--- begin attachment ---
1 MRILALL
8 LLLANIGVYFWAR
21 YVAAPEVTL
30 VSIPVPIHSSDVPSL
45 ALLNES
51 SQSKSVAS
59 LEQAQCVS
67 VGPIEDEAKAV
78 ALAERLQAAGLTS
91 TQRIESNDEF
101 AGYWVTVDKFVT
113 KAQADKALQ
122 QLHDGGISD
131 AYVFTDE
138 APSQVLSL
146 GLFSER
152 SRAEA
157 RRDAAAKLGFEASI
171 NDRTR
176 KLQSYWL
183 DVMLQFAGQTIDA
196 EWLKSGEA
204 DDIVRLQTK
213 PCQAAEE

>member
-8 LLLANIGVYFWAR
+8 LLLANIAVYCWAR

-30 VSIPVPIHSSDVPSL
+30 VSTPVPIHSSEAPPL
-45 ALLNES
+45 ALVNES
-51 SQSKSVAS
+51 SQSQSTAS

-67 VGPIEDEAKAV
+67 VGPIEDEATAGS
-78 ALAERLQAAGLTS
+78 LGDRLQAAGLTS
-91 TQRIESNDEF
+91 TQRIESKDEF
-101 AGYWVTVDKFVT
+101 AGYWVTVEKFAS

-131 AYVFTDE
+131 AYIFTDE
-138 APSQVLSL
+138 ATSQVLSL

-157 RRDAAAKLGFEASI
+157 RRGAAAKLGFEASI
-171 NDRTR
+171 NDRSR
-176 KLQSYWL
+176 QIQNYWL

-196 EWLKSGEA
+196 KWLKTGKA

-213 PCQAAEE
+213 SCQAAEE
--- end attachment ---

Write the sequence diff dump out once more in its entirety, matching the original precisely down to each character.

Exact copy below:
1 MRILALL
8 LLLANIGVYFWAR
21 YVAAPEVTL
30 VSIPVPIHSSDVPSL
45 ALLNES
51 SQSKSVAS
59 LEQAQCVS
67 VGPIEDEAKAV
78 ALAERLQAAGLTS
91 TQRIESNDEF
101 AGYWVTVDKFVT
113 KAQADKALQ
122 QLHDGGISD
131 AYVFTDE
138 APSQVLSL
146 GLFSER
152 SRAEA
157 RRDAAAKLGFEASI
171 NDRTR
176 KLQSYWL
183 DVMLQFAGQTIDA
196 EWLKSGEA
204 DDIVRLQTK
213 PCQAAEE

>member
-8 LLLANIGVYFWAR
+8 LLLANIAVYCWAR

-30 VSIPVPIHSSDVPSL
+30 VSTPVPIHSSEAPPL
-45 ALLNES
+45 ALVNES
-51 SQSKSVAS
+51 SQSQSTAS

-67 VGPIEDEAKAV
+67 VGPIEDEATAGS
-78 ALAERLQAAGLTS
+78 LGDRLQAAGLTS
-91 TQRIESNDEF
+91 TQRIESKDEF
-101 AGYWVTVDKFVT
+101 AGYWVTVEKFAS

-131 AYVFTDE
+131 AYIFTDE
-138 APSQVLSL
+138 ATSQVLSL

-157 RRDAAAKLGFEASI
+157 RRGAAAKLGFEASI
-171 NDRTR
+171 NDRSR
-176 KLQSYWL
+176 QIQNYWL

-196 EWLKSGEA
+196 KWLKTGKA

-213 PCQAAEE
+213 SCQAAEE